Google+ isn’t Dying, It’s Evolving
Since Google+ first garnered its 20 million users in record time, it has very quickly dropped out of the spotlight. Today, over 80% of its profiles are inactive, meaning most users who signed on to Google+ no longer really use the site. Many speculate that Google+ is by and large dead.
That isn’t true. Google+ was launched as a hard shot at Facebook and social media in general. That shot clearly missed. Few people would dispute that.
However, as a social network, Google+ is still very much alive. It has a core group of users that still use the network religiously. Google is using its +1 feature more and more to gauge the quality of websites, which influences search rankings.
Google+ isn’t dead; it’s simply misunderstood. People are still comparing it to Facebook, which isn’t a good comparison. Instead, it’s a completely different social network altogether.
Users Make the Network What it is
Social network programmers don’t always get to determine what the social network’s eventual goal is.
LinkedIn wasn’t originally built as a social network. It was meant more as a profile viewing tool for professional connections. However, as the social networking field exploded, LinkedIn had to adapt and added many of its social networking features.
MySpace wasn’t built as a music platform. But as Facebook overtook MySpace as a generic social media platform, MySpace had to adapt. Today MySpace is still fairly successful as a platform for musicians to showcase their music and connect with fans.
Orkut was launched as a generic social network, but quickly died off due to lack of hardware and engineers. However, for some reason it really took off in Brazil. Today it’s the largest social network in Brazil, something Orkut’s creators would have never expected.
The bottom line is, the creators of a social network often don’t have much of a say in what the network eventually becomes. No doubt Google+ was designed to overtake Facebook as a generic social network. That hasn’t happened and probably won’t happen. But it’s shaping up to be something very different entirely.
What Google+ is Shaping Up to Be
Google+ is shaping up to be something like a mashup of Twitter, Facebook and LinkedIn.
It’s similar to Twitter in that you can add someone to your circles and share your information with them if you choose; but they don’t have to do the same. It allows you to share personal information, while also sharing public information.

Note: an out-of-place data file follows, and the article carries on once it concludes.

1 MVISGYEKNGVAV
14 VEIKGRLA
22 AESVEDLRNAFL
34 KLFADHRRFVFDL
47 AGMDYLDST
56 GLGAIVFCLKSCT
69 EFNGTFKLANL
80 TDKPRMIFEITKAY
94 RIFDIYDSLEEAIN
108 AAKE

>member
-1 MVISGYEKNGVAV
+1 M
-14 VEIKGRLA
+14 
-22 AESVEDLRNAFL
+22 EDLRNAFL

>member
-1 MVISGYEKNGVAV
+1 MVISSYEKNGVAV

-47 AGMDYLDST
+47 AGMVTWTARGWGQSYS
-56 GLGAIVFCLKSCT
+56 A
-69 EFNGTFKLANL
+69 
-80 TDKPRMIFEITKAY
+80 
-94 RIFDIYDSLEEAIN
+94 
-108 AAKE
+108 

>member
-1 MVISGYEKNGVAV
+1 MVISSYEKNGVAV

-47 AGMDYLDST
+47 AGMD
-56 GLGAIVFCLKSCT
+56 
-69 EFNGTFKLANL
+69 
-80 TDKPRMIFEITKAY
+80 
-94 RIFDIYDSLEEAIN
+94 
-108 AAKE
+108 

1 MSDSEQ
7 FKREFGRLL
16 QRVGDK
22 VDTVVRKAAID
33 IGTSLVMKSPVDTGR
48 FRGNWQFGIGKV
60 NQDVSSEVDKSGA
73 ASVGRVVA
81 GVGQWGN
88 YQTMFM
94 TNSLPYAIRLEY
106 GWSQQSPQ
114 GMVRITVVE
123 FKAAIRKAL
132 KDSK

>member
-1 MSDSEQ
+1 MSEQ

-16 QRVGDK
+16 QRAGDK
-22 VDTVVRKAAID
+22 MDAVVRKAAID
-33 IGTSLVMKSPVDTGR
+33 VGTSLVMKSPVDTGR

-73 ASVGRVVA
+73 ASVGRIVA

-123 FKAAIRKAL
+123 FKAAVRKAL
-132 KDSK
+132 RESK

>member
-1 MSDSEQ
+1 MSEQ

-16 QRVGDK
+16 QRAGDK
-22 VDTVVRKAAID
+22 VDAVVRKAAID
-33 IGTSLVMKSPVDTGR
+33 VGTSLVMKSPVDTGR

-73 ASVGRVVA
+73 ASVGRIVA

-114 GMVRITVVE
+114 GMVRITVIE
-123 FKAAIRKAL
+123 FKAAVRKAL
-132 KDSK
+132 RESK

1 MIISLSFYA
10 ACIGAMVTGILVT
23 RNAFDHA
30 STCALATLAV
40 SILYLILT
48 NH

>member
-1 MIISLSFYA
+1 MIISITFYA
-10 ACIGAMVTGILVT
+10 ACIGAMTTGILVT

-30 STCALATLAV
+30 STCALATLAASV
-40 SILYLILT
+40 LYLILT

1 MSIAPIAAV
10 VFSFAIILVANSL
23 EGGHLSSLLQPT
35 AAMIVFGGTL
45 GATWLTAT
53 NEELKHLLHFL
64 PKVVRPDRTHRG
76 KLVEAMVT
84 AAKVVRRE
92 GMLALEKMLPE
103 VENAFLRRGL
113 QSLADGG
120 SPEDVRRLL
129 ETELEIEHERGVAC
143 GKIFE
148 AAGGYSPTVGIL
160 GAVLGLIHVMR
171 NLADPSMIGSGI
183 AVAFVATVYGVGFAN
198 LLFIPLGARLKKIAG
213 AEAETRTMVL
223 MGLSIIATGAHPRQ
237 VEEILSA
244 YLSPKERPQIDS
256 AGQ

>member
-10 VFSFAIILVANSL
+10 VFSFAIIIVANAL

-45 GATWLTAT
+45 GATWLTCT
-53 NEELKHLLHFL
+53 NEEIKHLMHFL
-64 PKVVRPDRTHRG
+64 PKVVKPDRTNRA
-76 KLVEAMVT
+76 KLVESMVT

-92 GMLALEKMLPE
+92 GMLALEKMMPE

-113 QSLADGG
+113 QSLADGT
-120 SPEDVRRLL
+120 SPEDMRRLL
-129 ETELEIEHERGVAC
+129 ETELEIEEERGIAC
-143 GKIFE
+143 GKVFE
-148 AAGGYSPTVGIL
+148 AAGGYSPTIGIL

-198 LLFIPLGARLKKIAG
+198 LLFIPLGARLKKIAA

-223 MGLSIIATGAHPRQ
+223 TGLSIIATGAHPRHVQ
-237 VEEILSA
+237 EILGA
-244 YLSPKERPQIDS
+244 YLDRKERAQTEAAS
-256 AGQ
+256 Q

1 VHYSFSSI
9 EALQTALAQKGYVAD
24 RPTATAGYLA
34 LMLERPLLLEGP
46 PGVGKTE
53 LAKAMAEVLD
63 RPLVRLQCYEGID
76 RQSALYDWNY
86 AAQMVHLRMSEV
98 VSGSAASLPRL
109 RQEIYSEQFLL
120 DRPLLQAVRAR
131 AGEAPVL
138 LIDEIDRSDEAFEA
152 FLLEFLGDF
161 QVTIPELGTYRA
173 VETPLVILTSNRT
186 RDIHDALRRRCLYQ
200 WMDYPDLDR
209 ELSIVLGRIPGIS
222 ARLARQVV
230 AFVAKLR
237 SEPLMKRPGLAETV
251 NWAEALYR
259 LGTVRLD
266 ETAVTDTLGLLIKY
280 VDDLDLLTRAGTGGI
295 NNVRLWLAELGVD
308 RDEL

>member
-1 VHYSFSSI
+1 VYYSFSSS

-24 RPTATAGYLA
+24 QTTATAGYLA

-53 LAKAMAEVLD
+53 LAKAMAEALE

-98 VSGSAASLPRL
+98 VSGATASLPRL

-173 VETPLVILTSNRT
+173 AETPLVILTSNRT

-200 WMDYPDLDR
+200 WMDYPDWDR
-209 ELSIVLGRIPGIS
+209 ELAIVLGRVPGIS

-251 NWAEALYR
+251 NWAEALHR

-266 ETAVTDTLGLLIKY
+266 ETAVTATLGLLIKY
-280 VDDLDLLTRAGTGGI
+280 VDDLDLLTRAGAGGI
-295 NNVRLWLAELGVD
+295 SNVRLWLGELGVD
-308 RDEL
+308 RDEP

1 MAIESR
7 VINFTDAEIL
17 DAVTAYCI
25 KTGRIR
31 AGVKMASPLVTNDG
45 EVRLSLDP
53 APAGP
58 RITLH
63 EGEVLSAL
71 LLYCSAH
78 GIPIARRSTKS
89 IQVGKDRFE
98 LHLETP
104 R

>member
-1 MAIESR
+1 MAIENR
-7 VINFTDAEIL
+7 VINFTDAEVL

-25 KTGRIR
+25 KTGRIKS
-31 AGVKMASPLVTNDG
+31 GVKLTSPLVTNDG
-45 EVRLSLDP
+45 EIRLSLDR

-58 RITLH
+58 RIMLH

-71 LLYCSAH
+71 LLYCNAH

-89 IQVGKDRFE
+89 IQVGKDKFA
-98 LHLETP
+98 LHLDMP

It’s similar to Facebook in that Google+ encourages people to add people they know in real life. The circles feature makes it easy to segregate the people in your life and choose what you want to share with the different groups of people in your life.
More than anything else however, Google+ is similar to LinkedIn. This might come across as a surprise to many people, but Google+ is quite the networking tool. By and large the users of Google+ who are still active aren’t teens connecting with friends, but professionals making professional contacts.
Google+ is shaping up to be the social network of the tech-savvy, early adopter, high influencer crowd.
How Google+ is Different
So how is Google+ different than all the other social networks out there? Well, Google+ has three big competitive features.
First, it has the +1 feature, Google’s own in-house voting mechanism. Getting a lot of +1s on your content will help boost your search engine rankings much more than getting Facebook likes. Fortunately, the people on Google+ are also the people who are most likely to use Google’s +1 feature.
Another unique feature is the nearly unlimited length of Google+’s posts. Unlike Facebook or Twitter which have character limits on what you can post, you could post an entire article of content on Google+.
Finally, you have hangouts. Hangouts are a completely free video conferencing tool, something that’s never been done on the internet before.
Google+ isn’t Facebook, but it most certainly isn’t dead. Instead, it’s going through an evolution. Much like MySpace and Orkut both had to go through a dying off and then a rebranding period, so too must Google+. Once it has solidly found its market and its brand, it’ll re-emerge strong and healthy again.